April 20, 2015
…and I’ve been here for almost a month. (Right now I’m near the blue marker on the map above that denotes the location of Le Meije–the last mountain to be climbed in the French Alps.)
The same things that prompted my departure from Guatemala have since pushed me to France. I found a pretty cheap flight out of Austin, and the dollar is actually pretty strong against the euro right now. The latter details are more of a happy coincidence more than anything as this trip was not planned.
Similarly my specific destinations are determined more by circumstance. Berlin was the site of my layover before France, Paris and Lille contain friends of mine that I met in Guatemala, and Brussels and Grenoble (and nearby mountain La Meije) are locations chosen by said friends.
Recounting Berlin is a bit of a blur. I paid for the bus system’s day pass, but had to return to the airport twice to sleep on the benches there. I read that the best food here is the kebab, but I only ate a currywurst.
Photo: currywurst assembly line
I hadn’t done much research about Berlin, but many of my French friends [happen to be the ones best traveled and] constantly remark on just how great Berlin is: it’s a place of style, music, parties, and the greatest affordability as major European cities go. The rates of home-ownership here are low, but that may be attributed to the choice of the younger citizenry here. Also, the public transportation was excellent.
Photo: Berlin Central Station
Photo: empty metro stop Bundestag
Photo: everyone here walks fast
The falling snow may have hinted that winter is still present, but the lack of color in the clothing is incredible. The same abundance of blacks and dark browns would be echoed in Paris.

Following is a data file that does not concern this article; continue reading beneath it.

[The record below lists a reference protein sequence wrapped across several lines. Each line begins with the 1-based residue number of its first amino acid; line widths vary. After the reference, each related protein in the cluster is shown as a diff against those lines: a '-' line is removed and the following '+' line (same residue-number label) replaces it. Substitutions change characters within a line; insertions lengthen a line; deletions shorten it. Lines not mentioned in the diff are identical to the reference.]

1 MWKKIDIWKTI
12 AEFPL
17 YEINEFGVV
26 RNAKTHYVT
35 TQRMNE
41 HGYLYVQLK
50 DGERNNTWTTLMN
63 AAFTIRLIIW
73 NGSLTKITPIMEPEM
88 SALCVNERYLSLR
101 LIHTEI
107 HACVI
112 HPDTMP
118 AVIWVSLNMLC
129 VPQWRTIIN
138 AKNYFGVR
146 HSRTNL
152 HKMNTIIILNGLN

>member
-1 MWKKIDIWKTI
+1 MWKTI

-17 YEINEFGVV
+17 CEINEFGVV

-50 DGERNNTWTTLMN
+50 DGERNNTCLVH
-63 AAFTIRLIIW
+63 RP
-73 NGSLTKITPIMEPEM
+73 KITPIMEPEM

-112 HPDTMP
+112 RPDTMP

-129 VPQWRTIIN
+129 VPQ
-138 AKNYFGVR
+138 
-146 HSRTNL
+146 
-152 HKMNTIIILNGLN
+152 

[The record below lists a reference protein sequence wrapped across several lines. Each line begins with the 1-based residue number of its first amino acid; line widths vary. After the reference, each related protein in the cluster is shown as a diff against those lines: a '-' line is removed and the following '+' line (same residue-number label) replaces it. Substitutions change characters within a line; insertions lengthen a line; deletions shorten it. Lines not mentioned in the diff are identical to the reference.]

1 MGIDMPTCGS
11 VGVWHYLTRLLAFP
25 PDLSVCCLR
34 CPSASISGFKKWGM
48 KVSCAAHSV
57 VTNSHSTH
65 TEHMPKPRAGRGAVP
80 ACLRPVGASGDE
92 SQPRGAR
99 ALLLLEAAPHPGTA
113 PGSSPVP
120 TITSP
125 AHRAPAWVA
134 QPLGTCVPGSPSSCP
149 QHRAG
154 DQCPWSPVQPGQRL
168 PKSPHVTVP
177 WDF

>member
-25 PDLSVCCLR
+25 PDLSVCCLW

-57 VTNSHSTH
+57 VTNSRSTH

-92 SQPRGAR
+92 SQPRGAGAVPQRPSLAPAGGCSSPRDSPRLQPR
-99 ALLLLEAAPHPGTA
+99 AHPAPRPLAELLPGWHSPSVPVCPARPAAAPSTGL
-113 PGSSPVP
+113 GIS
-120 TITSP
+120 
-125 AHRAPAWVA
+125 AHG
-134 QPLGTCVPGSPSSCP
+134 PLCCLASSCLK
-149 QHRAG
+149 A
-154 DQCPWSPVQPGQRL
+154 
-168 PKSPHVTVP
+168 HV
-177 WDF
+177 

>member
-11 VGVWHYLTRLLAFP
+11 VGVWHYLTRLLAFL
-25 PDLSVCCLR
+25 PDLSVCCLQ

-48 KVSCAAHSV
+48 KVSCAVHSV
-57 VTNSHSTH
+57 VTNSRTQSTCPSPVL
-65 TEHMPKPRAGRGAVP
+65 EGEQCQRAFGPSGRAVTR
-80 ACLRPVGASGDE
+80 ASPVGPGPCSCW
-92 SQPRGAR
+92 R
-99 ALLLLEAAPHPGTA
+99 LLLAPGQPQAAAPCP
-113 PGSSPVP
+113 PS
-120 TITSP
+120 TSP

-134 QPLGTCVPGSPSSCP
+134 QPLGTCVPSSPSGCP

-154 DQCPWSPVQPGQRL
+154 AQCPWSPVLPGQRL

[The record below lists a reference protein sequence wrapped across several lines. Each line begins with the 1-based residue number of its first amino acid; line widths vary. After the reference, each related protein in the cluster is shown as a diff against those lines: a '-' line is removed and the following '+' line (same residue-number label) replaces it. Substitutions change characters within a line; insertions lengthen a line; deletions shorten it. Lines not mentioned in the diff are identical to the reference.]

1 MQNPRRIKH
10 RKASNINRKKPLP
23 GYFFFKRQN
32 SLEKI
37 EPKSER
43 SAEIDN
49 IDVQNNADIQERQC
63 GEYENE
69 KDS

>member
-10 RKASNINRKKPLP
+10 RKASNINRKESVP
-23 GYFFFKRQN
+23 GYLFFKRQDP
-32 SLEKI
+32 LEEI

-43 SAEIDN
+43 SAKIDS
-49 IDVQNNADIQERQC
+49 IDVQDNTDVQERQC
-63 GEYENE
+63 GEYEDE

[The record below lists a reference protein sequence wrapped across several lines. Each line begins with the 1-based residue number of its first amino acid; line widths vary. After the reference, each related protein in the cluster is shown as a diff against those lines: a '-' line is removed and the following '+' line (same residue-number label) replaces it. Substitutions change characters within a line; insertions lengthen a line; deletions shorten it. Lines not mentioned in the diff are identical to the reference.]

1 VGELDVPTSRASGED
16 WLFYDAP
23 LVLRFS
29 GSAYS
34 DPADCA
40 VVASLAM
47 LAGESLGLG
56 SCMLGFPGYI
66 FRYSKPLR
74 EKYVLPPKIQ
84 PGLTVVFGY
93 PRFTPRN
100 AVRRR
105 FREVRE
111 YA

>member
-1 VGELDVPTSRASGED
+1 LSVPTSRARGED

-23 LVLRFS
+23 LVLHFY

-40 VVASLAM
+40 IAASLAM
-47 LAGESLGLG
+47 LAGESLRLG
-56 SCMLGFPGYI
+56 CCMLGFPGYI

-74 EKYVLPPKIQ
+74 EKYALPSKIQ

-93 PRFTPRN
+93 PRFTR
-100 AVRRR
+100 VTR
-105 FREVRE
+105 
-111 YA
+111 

I came to France with the intent on living here and learning French. I’ve since learned that the U.S. tourist visa in the Schengen Area is only three months–and I’m coming to realize how close everything is here and how possible it is to move around. Plus, it was cold there when I first arrived.
Not that I’ve been to many more warm places. (Read: Lille, Brussels, La Meije.)
In Paris I’ve seen some of the sights, eaten some, and hung around–but only as a tourist. I don’t know what my relationship will be with the city, but I know I’m not done there yet.
I love Lille! It’s small enough where you can walk, there’s a metro, and on Sundays the market explodes with activity and the nearby bars’ patios are filled with people. (It’s said that Sunday is the only day where there’s sun.) Like many of the cities in France, Lille is complete with old buildings, fountains, sculptures and roads to top the culture off with a healthy dose of charm.
Due to the schools in the area, the citizenry of Lille tends to be younger. The nightlife is healthy and welcoming, but I don’t know what you call nightlife when it starts during the day.
Brussels, like Lille, is awash in strong Belgium beers. Frites are a popular item in both, but especially here, and the best are fried in duck fat. French-speaking Brussels seems to be a popular destination for French tourists, but there are also a myriad of languages peppering her streets. These streets are filled with people until the late hours of the night.
[Blurry] photo: after-hours food that’s difficult to recall
French city Grenoble sits at the base of the Alps. It’s possible to view immense mountaintops in the distance on a clear day while sitting at pretty much the same altitude at the rest of France.
There’s hiking to be had in the foothills that surround the town, and plenty to eat.
Next: hitchhiking to La Grave and foraging the Alps.
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